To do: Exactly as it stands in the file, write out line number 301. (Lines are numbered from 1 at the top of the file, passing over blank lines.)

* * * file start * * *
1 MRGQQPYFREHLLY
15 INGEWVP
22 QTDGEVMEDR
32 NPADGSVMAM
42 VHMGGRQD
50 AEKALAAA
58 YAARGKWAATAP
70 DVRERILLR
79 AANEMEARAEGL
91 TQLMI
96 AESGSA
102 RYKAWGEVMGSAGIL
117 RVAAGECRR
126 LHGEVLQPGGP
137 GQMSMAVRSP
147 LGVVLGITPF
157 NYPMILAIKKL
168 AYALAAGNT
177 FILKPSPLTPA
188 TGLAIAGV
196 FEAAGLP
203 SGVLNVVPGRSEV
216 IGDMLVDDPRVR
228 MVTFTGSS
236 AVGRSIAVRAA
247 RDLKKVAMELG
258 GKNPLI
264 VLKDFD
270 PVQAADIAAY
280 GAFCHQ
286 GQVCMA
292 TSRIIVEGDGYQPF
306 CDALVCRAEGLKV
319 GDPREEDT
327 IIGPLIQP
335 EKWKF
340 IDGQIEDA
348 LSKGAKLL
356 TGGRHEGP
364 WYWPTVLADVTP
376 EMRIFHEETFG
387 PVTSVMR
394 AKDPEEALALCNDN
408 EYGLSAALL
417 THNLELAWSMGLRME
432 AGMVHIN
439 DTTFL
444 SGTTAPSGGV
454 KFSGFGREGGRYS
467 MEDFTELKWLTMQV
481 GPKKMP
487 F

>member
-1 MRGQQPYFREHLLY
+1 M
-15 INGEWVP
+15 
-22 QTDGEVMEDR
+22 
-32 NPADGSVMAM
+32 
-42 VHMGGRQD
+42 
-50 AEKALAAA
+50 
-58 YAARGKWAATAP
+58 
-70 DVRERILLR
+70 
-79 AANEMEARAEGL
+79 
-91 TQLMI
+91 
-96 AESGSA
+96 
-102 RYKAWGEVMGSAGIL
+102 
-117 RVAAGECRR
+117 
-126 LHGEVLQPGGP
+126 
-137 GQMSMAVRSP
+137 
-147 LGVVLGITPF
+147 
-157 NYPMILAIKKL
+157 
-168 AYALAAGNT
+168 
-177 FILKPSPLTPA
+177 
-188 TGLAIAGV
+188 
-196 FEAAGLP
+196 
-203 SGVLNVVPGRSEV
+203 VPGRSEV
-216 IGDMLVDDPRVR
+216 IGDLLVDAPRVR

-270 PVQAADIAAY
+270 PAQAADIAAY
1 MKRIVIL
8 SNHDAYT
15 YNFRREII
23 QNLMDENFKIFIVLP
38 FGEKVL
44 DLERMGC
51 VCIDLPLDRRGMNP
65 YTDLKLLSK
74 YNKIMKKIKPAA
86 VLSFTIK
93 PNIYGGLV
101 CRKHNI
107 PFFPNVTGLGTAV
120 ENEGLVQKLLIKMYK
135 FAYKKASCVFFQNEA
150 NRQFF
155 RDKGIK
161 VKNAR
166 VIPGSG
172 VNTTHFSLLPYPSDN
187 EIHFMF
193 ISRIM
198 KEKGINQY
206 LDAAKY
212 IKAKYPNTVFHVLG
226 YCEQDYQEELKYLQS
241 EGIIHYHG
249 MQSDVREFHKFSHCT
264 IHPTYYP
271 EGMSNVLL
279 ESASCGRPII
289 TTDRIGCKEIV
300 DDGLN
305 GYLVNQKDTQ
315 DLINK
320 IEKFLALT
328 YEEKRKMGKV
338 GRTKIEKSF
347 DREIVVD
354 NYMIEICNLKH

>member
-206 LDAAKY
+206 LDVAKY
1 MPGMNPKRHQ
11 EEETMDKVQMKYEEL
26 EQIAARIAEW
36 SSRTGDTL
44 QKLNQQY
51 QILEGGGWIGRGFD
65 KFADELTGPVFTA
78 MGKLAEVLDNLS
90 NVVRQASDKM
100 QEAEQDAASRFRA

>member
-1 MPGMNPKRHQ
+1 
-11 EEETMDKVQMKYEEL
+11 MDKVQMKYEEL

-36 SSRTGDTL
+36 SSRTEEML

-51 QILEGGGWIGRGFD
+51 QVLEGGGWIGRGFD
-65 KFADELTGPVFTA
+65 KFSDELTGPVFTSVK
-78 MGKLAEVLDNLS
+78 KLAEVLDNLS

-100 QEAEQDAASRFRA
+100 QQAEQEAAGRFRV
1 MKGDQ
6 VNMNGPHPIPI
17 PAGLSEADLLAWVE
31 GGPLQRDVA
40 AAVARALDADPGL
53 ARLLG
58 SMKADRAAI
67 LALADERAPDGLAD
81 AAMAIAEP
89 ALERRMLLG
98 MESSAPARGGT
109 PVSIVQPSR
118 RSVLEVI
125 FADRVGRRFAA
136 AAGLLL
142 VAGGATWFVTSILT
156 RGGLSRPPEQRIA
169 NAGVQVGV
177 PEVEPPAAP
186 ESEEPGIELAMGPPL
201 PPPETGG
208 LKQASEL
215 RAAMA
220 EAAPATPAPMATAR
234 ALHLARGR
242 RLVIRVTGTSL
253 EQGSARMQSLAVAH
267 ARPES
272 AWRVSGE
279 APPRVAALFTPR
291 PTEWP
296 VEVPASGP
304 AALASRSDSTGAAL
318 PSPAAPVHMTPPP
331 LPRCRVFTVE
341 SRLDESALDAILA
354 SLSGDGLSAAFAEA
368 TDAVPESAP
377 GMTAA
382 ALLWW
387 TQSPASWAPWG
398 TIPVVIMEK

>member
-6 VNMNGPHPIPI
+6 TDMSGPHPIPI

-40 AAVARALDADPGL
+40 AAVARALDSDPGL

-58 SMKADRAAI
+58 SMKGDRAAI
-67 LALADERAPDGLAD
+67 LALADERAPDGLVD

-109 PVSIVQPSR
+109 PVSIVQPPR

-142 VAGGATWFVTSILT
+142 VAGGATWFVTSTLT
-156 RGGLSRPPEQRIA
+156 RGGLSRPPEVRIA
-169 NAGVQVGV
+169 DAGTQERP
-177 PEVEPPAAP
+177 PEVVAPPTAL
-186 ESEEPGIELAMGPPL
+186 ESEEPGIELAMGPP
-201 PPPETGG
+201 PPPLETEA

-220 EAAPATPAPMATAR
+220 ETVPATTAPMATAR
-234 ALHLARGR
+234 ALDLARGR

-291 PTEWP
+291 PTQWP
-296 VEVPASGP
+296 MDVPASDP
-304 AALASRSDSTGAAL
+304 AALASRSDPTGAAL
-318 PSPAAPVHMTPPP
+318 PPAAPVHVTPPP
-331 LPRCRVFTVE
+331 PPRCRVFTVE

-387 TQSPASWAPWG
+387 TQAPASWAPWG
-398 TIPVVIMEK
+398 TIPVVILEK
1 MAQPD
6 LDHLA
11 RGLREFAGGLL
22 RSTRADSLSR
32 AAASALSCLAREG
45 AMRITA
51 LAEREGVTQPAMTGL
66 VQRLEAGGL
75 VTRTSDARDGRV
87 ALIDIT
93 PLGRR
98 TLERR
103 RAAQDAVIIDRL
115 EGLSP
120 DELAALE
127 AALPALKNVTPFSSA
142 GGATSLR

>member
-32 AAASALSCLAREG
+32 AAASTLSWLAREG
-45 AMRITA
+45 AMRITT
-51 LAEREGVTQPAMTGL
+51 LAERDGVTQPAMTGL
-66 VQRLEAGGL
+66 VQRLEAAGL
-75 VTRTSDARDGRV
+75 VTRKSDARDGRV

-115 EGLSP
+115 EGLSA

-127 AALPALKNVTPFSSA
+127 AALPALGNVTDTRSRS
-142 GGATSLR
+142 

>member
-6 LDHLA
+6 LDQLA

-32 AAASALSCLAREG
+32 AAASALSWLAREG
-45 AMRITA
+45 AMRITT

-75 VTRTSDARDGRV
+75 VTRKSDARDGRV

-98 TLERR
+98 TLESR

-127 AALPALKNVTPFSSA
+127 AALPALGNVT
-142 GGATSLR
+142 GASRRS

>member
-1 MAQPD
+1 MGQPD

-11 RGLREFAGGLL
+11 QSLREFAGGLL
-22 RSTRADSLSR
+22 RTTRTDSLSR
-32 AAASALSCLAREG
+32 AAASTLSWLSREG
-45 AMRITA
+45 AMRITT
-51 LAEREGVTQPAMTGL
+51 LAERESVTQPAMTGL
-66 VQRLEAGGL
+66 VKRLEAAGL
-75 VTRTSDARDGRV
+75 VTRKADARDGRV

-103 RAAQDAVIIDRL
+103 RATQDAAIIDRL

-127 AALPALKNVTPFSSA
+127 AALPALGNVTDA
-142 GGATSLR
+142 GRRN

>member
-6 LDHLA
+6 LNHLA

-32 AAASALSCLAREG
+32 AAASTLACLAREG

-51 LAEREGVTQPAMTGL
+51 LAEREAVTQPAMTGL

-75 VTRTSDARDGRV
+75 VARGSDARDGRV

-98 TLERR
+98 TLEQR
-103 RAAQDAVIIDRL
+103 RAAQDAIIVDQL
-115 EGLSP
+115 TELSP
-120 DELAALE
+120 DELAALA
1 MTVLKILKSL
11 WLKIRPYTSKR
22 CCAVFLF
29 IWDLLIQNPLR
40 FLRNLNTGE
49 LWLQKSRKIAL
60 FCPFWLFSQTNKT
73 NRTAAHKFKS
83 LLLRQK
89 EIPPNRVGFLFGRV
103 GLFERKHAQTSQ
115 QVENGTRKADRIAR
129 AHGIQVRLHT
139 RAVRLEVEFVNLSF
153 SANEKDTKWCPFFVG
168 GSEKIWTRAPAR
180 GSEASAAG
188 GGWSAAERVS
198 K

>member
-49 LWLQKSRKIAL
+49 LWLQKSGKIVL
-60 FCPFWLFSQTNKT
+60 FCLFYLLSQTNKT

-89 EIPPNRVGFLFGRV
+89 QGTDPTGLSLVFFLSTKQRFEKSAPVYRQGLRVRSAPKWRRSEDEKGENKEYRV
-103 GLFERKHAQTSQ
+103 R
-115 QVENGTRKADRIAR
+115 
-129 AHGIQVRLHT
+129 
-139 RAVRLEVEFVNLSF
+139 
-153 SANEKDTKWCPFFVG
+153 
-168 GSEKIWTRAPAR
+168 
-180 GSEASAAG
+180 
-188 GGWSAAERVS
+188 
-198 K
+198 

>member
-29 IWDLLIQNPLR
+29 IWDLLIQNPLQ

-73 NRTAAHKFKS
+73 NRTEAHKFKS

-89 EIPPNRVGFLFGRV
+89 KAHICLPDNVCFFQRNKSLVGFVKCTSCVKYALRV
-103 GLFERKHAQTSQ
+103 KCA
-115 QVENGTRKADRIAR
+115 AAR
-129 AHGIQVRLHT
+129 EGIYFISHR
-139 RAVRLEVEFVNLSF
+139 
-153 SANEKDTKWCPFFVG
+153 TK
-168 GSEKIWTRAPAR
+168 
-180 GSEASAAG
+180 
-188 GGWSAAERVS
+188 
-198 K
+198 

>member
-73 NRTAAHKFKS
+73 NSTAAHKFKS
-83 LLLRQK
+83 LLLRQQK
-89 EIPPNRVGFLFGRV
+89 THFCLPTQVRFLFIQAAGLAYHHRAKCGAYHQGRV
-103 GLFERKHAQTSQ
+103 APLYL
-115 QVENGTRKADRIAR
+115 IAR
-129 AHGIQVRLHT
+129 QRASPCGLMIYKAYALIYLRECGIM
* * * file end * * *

+142 GASRRS